Another useful feature is the ability to easily select specific colors. This concept is like keying green or blue screen footage so you can isolate your subject. One example is if your sky isn’t colorful enough, you can boost the saturation or alter the color to something else — like a sunset. You can even invert your selection to get the “black and white with one color” look found in the Sin City movies. Although you can achieve this look in other editing programs it’s much easier to do in Resolve. Plus, with its advanced keying capabilities you will get a better look with cleaner edges.

If you have a lot of similar clips, you can link them together so that when you color correct one clip, DaVinci Resolve applies the same corrections to the rest. If you need to make additional changes to one of the linked clips and not affect the others, that’s no problem either. This feature is a major time saver so you can focus on getting the right look.

The best part is that all of the color correction features mentioned and more can be used as many times as you want. DaVinci Resolve offers endless nodes, which are an alternative to layers. If you’ve never used nodes before, it will take some getting used to, but the ability to combine nodes will allow you to achieve more advanced looks. Although some of Resolve’s capabilities can be found in other professional editing programs, you’ll see a major difference in the quality of the correction if you use DaVinci Resolve 11 to its potential. 

Bait and Switch?

When you go to download the software, you’ll notice that there is a full and Lite version. The Lite version is free and the full version costs money, leaving some to wonder how much you get for free. The great news is DaVinci Resolve Lite offers almost every feature offered by the paid version. No need to worry about watermarks or limited layers. You just won’t have access to collaborative tools, noise reduction, motion blur effects and a few others. There is a comparison of the Resolve paid and Lite versions at the Blackmagic website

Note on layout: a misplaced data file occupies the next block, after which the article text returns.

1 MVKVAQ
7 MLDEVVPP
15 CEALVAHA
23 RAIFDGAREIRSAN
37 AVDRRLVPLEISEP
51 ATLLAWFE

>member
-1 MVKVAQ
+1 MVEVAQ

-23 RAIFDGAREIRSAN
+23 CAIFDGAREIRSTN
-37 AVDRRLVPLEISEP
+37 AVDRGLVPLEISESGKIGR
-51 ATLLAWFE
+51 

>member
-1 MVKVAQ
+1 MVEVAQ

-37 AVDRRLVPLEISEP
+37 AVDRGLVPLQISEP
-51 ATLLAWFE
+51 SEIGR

The Bottom Line

Whether you’re creating wedding videos, short films or an epic vacation showcase, you can tap into the same power as many Hollywood professionals. You put your blood, sweat and tears into your projects and they deserve a high-end finished look. DaVinci Resolve can be daunting at first, but is worth the effort to learn. This program is versatile, empowering and available at a price point you just can’t argue with. Find out for yourself and download DaVinci Resolve 11 today.

Blackmagic Design Pty. Ltd.
www.blackmagicdesign.com
FREE - DaVinci Resolve Lite for use with 3rd party interface
$995 - DaVinci Resolve Software for use with 3rd party interface 

Tech Specs

Recommended System Requirements
Operating System: Mac OS 10.8.5 or later, Windows 7 or later and Linux RHEL 5.4 or later
CPU: Intel Socket 2011 Core i7, 2x Intel Xeon X5660 2.8 GHz or faster (PC) Intel Core i5 or i7 processors RAM (PC laptop). 6-8 Core CPU for HD, 12 Core CPU for UHD or bigger (Mac)
Storage Space: 512GB SSD minimum (PC); 512GB Internal flash storage (Mac)
Required software (plug-ins only): No
Recommended RAM: 16GB (Windows), 16GB (Mac)
Graphics/VRAM: CUDA compliant GPU with at least 4GB of graphics RAM
Requires Internet Connection: No

Strengths

  • Robust yet free Lite version
  • Amazing color correction capabilities
  • Full feature editing interface
  • 170 new features added to version 11

Weaknesses

  • Program learning curve
  • No multi-camera editing


Stephen Smith is an award-winning producer and editor for Lone Peak Productions.

Issue: 

Stephen
Smith
Tue, 11/18/2014 - 11:24pm

Comments

My thoughts exactly

artsmith's picture

I dithered with earlier 'Lite' versions of this software, then took the plunge with v11. The learning-curve is steepish for a start, but the possibilities amost unlimited. For the amateur, though, with just occasional shots to deal with, 'Resolve' might be seen to impose it's own workflow practices to an extent.  Best kept for the commencement of  fresh and previously untouched project, where 'Resolve' may be used from the outset. Also, there are excellent tutorials, in an easily assimilated modular format available from a British source, which I have found to be particularly valuable, For example, I was wrong-footed when first populating the programme with shots, by the fact that the 'Lite' version did not accept the format I was using. A change to 'Pro-Res' cured that, but use at the appropriate bit-rates caused the purchase of several more hard-drives. However, don't let such details put you off, this is seriously good software. 

 

Ian Smith

Dunedin, New Zealand